Federal OK likely for deal

Jul 16, 2001  •  Post A Comment

A combined Comcast-AT&T Broadband would likely be approved by federal regulators even though it would create the largest cable company in the country, surpassing AOL-Time Warner, industry observers say.
“The Bush administration has given every conceivable signal that it’s not going to be especially tough on mergers like Comcast-AT&T,” said Consumers Union spokesman David Butler.
Also boding well for the companies: A federal appeals court recently struck down the 30 percent cable ownership cap.
That removes any restrictions on a cable company’s reach until the Federal Communications Commission adopts a new limit, which may be higher than 30 percent.
Even if the 30 percent cap were in place, a combined Comcast-AT&T could meet it after making some divestitures.
Jeff Chester, executive director of the Center for Digital Democracy, opposes such a union. “This is really a deal about further monopolizing the Internet,” he said.
He said it would be jeopardize open access for competing Internet service providers and interactive television because the new company would wield tremendous market power.
“It is an Orwellian vision of tight control over our nation’s communications system,” he said.
Consumers Union hasn’t decided whether to oppose the acquisition but has plenty of concerns. Mr. Butler thinks the new company could “make or break” television programmers by forcing them to alter their shows or forego carriage on its cable systems. At the very least, he would want conditions imposed on the deal to protect ISPs, programmers and competing services.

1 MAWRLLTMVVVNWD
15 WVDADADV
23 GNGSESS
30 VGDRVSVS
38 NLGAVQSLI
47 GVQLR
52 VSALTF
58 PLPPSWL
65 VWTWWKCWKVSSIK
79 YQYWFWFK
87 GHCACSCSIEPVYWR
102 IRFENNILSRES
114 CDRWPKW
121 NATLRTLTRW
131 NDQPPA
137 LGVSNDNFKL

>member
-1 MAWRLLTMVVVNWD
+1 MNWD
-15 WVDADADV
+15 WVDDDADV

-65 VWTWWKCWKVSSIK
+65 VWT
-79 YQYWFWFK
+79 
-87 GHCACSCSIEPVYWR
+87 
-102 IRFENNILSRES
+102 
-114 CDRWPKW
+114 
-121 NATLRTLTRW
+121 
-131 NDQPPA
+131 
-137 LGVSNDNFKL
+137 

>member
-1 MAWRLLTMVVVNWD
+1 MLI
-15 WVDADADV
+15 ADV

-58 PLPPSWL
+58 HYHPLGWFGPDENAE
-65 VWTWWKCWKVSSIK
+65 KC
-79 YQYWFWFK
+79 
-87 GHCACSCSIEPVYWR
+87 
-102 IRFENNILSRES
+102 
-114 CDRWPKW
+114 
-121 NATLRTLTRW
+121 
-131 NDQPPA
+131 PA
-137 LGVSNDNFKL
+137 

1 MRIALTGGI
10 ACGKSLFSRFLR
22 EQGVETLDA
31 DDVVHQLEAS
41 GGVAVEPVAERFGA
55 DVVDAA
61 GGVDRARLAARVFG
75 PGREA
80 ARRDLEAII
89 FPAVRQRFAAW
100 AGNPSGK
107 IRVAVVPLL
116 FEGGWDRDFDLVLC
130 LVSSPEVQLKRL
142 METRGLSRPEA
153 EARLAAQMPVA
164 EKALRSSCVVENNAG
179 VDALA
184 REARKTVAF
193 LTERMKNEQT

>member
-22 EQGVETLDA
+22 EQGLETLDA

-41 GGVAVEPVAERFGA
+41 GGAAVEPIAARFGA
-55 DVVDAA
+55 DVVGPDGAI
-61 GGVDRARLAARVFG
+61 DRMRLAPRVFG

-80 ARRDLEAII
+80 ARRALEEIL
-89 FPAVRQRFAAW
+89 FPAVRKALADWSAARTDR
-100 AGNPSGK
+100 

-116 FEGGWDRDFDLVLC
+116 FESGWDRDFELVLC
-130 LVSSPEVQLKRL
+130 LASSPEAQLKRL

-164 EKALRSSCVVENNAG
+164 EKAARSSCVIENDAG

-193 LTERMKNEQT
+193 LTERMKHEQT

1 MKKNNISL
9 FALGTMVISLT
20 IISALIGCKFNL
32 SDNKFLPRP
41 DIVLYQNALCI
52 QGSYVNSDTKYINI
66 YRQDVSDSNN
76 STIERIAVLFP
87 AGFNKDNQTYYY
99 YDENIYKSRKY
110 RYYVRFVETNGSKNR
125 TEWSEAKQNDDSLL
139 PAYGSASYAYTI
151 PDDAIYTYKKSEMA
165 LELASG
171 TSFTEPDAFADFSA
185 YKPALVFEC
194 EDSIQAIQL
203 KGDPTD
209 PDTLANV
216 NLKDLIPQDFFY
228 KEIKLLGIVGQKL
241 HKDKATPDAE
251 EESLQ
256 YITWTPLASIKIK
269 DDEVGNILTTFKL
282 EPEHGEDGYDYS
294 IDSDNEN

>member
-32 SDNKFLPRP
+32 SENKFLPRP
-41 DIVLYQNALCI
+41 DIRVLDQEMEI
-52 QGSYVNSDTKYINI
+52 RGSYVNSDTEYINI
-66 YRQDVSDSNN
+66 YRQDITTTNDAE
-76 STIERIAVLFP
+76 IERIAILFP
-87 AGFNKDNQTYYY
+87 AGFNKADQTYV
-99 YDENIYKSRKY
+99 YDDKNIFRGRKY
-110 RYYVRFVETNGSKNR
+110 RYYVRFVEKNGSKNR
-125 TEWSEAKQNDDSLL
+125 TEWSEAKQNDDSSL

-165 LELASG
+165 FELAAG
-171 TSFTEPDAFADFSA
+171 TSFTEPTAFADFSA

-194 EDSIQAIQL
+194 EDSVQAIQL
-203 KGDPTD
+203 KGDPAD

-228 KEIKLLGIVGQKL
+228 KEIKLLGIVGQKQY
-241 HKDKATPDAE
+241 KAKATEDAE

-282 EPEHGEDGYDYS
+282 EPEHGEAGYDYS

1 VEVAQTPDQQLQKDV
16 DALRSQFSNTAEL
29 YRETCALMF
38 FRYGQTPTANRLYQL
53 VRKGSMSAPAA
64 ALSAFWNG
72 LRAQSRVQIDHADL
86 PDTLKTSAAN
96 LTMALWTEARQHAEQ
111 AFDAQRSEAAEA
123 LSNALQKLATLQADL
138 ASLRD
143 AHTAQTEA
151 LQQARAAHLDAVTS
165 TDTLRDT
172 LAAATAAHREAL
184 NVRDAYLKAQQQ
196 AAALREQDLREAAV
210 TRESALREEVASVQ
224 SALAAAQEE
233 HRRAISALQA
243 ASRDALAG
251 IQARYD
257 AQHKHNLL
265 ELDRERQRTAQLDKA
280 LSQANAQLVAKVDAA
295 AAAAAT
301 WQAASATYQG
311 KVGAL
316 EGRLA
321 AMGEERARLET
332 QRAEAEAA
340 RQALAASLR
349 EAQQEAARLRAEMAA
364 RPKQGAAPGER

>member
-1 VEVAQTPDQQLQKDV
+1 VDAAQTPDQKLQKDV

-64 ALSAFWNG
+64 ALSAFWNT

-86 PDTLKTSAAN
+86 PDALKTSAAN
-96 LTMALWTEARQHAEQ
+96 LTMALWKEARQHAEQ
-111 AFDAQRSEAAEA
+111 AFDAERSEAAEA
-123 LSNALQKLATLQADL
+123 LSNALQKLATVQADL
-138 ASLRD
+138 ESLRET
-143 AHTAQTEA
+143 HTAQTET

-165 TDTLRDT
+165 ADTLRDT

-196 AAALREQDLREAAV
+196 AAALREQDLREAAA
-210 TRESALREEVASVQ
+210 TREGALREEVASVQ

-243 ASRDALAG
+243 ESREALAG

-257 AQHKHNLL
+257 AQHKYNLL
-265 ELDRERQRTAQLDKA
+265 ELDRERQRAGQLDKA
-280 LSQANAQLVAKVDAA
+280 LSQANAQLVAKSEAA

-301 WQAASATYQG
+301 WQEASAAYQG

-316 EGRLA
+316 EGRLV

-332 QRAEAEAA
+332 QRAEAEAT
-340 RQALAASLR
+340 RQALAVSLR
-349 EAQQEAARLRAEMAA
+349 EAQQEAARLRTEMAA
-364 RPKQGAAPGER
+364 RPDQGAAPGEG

Comcast has been criticized by some for not sharing its Philadelphia-area sports programming with satellite TV competitors. The company says it has every right to enter into exclusive content deals because dish TV companies, such as DirecTV, do the same.
Senate Commerce Committee Chairman Ernest Hollings, D-S.C., is taking a wait-and-see attitude.
Rep. Billy Tauzin, R-La., chairman of the House Energy & Commerce Committee, is concerned about industry consolidation and program access but does not oppose this deal.
“The Justice Department is going to keep a close eye on [this],” said his spokesman Ken Johnson.
The FCC as well as Justice or the Federal Trade Commission, would review the acquisition if it takes place, sources said. The FTC would examine competitive issues. Justice would review antitrust concerns, and the FCC would consider mostly license transfers.